(BGEN), which was down in the morning managed to close plus on 
the day and Amgen (AMGN) was off 2.3%.

I think profit taking in recently strong Biotechnology companies 
was part of the reason, but there was certainly also a 
fundamental influence from extreme weakness in OSI 
Pharmaceuticals (OSIP), off a whooping 57% - down $18.74 to 
14.05. The stock was hurt because U.K.-based pharmaceutical 
company AstraZeneca (AZN) announced disappointing results with 
its anti-cancer drug, Iressa. 

Iressa and OSI's key experimental compound, Tarceva, both belong 
to the same class of drugs known as epidermal growth factor 
inhibitors. These drugs are supposed to interfere with cancerous 
growth. Genentech, which has been helping OSI with development of 
Tarceva was off 8% but has pared those losses. By the way, OSIP 
is NOT in the Biotech (BTK) index. 

The Gold stocks (XAU) were weak, but the recent rally looked like 
a rebound only and NOT a resumption of its first half strength. 

UP on Monday –

 
 


DOWN on Monday – 


 


SECTOR TRADE RECOMMENDATIONS -

NEW/OPEN TRADE RECOMMENDATIONS -

Bought SMH at 27.90 on a 27.90 buy stop
(Semiconductor HOLDR)
Sell stop: 26.50
Close: 28.41


 
TRADE LIQUIDATIONS -

NONE



Leigh Stevens
Chief Market Strategist
lstevens@OptionInvestor.com


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***********************
SWING TRADER GAME PLANS
***********************

Up on Bad News Again?

The Leading Economic Indicators report was down again, the fourth time in
five months, and numerous retails stocks repeated their warnings that sales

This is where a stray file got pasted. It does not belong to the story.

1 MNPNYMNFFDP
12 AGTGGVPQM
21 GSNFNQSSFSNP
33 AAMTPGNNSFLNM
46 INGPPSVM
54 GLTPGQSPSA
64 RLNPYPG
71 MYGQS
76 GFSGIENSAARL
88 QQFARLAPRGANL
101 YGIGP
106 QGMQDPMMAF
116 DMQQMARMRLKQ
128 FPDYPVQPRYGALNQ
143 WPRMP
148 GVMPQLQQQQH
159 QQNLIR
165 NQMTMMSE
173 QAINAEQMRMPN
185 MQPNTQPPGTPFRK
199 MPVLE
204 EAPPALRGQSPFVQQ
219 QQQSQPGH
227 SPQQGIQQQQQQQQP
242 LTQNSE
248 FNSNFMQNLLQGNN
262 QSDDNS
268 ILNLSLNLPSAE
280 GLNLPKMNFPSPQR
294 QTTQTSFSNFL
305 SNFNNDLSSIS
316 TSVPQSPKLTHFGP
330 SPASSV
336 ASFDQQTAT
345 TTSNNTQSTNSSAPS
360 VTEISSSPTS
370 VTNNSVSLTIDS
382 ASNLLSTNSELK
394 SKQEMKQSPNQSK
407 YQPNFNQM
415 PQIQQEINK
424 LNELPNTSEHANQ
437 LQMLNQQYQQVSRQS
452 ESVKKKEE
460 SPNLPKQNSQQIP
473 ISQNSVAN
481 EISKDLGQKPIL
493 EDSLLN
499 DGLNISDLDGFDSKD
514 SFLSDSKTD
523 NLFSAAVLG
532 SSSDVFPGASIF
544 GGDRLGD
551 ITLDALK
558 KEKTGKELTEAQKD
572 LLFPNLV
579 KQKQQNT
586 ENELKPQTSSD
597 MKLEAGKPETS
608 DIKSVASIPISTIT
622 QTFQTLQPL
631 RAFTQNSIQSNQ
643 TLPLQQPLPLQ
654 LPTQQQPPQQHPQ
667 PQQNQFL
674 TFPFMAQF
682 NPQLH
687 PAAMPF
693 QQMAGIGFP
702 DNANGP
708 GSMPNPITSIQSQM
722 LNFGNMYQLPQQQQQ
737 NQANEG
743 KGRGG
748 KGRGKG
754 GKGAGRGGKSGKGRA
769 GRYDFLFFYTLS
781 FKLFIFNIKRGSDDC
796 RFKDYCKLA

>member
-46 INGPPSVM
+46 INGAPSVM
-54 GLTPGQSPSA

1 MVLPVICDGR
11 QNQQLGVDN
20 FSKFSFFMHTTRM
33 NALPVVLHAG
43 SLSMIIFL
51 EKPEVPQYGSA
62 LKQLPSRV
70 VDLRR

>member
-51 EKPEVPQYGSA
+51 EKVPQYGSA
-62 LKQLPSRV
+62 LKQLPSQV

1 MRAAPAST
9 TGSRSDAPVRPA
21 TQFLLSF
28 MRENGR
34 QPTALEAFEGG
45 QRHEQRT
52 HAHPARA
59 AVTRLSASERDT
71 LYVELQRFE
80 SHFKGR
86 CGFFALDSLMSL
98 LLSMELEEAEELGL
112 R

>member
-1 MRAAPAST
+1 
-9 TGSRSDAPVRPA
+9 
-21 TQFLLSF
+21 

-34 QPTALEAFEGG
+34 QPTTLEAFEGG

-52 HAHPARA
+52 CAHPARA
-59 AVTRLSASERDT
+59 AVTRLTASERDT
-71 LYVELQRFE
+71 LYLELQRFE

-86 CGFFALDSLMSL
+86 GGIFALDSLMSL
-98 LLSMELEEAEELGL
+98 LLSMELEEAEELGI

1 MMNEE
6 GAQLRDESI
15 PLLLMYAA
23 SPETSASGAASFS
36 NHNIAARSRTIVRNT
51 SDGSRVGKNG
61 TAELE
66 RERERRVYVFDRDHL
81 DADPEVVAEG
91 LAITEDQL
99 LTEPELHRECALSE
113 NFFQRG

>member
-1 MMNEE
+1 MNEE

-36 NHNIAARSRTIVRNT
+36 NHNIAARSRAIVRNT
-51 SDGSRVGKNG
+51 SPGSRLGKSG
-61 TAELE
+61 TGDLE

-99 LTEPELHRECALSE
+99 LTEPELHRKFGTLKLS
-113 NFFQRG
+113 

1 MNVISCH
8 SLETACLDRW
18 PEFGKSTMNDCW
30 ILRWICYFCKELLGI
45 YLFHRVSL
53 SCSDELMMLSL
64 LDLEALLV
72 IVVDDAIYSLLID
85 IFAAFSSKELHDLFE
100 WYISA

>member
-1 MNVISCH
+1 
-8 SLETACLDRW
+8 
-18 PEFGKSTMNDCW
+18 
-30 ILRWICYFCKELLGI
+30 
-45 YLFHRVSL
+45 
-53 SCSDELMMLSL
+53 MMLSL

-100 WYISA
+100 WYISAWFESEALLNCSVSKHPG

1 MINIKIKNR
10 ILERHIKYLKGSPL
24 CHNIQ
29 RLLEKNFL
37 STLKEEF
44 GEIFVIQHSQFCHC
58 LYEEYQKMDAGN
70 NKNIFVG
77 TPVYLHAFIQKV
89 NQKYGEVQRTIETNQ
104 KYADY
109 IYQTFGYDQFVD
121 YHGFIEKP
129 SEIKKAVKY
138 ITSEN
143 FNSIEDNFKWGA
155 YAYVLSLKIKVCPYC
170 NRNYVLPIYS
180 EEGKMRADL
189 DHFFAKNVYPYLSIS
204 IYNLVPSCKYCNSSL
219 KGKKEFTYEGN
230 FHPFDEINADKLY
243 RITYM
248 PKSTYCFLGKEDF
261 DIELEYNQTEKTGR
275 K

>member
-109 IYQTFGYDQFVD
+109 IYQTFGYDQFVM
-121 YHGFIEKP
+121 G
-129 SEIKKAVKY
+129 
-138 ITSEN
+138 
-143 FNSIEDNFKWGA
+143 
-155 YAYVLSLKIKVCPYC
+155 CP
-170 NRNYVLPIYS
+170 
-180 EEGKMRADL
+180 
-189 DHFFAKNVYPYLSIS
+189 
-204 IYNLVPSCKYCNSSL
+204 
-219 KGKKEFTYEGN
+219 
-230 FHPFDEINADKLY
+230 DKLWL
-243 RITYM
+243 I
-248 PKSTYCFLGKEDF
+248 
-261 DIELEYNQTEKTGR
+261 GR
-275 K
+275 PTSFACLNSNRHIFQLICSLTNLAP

would not meet estimates. Bulls rejoiced that somebody was still being paid
to keep track of the negative numbers and that the retailers had not yet
filed bankruptcy and bought stocks as gifts for their psychiatrists. This is
the only plausible excuse I could imagine for the mass delusion.

To read the rest of the Swing Trader Game Plan Click here:
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The Option Investor Newsletter                   Monday 08-19-2002
Copyright 2002, All rights reserved.                        2 of 2
Redistribution in any form strictly prohibited.

In Section Two:
Stop Loss Updates: ADBE, IBM, NOC
Dropped Calls: None
Dropped Puts: None
Play of the Day: Put - GS

Updated on the site tonight:
Market Watch: What Resistance?
Market Posture: Onward and Upward

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*****************
STOP-LOSS UPDATES
*****************

ADBE - call
Adjust from $18 up to $19

IBM - call
Adjust from $71.25 up to $79

NOC - call
Adjust from $110 up to $113

*************
DROPPED CALLS
*************

None


************
DROPPED PUTS
************

None


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traded options,” claims author Larry Spears in his new compact 
guide book:  

“7 Steps to Success – Trading Options Online”.  

Order today and save 25% (only $15) by clicking on PreferredTrade 
and clicking on the link to the book on its home page.

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**************************************************************


*********************
PLAY OF THE DAY - PUT
*********************

GS – Goldman Sachs Group $81.50 +1.97 (+1.97 this week)

Company Summary:
The Goldman Sachs Group is a global investment banking and
securities firm that provides a wide range of services worldwide
to a substantial and diversified client base that includes
corporations, financial institutions, governments and high
net-worth individuals. The company provides investment banking,
which includes financial advisory and underwriting, and trading
and principal investments, which includes fixed income, currency
and commodities, equities and principal investments.  GS
recently completed the acquisition of Spear, Leeds & Kellog,
which is engaged in securities clearing, execution and market
making, both floor-based and off-floor.

Why we like it:
The recovery in Brokerage stocks is due as much to a relaxation
of investigations into questionable analyst research as to the
broad market recovery that emerged last week.  After posting a
double-bottom near the $340, the Brokerage index (XBD.X) has
rebounded all the way to the $410 level.  While the recovery is
encouraging, a 20% move seems to be a bit much, especially with
the fundamentals of the industry unchanged and legal problems